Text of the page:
Lawsuits begin in connection to salmonella-tainted turkey
Now, here come the lawyers.
An Oregon family has filed a lawsuit against a division of the giant meat processor Cargill Inc., saying their toddler daughter was hospitalized after eating turkey contaminated with Salmonella Heidelberg, a strain resistant to many antibiotics.
This month, the company recalled 36 million pounds of fresh and frozen ground turkey products potentially contaminated with a strain of Salmonella connected to one death in Sacramento County. As of Aug. 11, 107 have been infected by the strain and fallen in in 31 states.
The recall is one of the largest meat recalls in U.S. history.
According to the complaint, filed Monday in U.S. District Court in Oregon, Ruby Jane Lee was only 10 months old in June when she ate spaghetti and meatballs that her father had made. Her dad, Brandon Mullen-Bagby, had used ground turkey produced by Cargill Meat Solutions Corp.
“During the first week of June, Ruby developed diarrhea,” according to the complaint. “Her diarrhea got worse, requiring as many as 20 diaper changes in a day. On June 10, when Ruby’s fever spiked to 102.5°, her mother, Melissa Lee, rushed Ruby to urgent care at Kaiser Sunnyside Medical Center in Clackamas, Oregon. The doctors prescribed Tylenol.”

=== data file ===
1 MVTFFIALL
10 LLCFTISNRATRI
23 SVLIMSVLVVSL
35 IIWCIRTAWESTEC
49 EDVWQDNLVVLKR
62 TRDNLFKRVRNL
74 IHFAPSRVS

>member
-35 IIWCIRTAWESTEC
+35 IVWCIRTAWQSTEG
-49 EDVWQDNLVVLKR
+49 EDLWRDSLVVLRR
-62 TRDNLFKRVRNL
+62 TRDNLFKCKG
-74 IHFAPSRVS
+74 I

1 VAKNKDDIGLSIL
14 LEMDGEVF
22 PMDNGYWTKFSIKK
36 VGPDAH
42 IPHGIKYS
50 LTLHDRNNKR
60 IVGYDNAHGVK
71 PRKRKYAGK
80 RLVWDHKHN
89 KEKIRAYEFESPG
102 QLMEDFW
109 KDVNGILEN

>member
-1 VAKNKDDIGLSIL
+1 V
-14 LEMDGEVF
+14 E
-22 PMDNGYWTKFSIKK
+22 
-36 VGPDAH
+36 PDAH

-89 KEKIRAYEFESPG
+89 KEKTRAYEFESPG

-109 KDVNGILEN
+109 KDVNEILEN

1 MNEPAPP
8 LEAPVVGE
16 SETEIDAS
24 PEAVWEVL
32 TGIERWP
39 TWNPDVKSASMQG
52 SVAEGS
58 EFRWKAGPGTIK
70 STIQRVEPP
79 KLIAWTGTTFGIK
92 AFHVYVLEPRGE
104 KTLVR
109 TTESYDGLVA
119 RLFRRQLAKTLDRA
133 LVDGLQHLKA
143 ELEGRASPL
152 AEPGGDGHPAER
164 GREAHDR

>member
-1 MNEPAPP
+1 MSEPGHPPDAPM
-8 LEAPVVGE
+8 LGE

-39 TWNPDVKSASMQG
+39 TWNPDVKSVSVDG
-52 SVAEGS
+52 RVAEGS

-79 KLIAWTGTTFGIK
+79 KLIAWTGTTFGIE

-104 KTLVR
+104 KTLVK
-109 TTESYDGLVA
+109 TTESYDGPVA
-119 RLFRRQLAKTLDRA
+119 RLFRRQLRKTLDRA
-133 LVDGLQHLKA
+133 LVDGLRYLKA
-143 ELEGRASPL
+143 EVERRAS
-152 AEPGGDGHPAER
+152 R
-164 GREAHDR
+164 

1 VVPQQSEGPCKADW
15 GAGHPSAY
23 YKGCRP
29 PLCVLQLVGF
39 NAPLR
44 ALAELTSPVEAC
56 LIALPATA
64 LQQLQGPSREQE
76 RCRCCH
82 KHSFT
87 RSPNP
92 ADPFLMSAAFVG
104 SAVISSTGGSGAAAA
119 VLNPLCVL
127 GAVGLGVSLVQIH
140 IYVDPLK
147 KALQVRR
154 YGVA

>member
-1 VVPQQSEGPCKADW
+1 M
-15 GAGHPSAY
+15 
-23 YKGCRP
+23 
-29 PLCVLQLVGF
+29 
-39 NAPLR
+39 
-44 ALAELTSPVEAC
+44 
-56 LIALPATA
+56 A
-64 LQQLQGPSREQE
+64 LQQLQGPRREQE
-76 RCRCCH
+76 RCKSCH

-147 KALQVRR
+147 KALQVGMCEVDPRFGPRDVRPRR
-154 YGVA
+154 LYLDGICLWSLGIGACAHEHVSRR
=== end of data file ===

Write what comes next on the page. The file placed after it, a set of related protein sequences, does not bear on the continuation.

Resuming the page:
The child was later hospitalized for seven days. She was discharged from the hospital and is continuing to recover at home.
"Since 1993, Cargill has been the source of contaminated meat implicated in at least 10 major outbreaks, 10 deaths, three stillbirths and 366 illnesses," said William Marler, the Lee's attorney, who specializes in food-safety litigation. "If a car manufacturer had the same numbers on an ongoing defect, what would we say? What if was an airline?"
Federal health officials have warned the public that they should check the frozen turkey they have in their freezers, as it may be part of the recall. Salmonella can cause fever, diarrhea and abdominal pain and can be fatal to young children, older people and those with compromised immune systems.
The turkey was sold under a number of brand names, including Honeysuckle White, Giant Eagle, Safeway Fresh. A list of the brand names and other information can be found here.
Photo: A truckload of live turkeys arrives at the Cargill turkey processing plant in Springdale, Ark., in August. Credit: AP Photo / Danny Johnston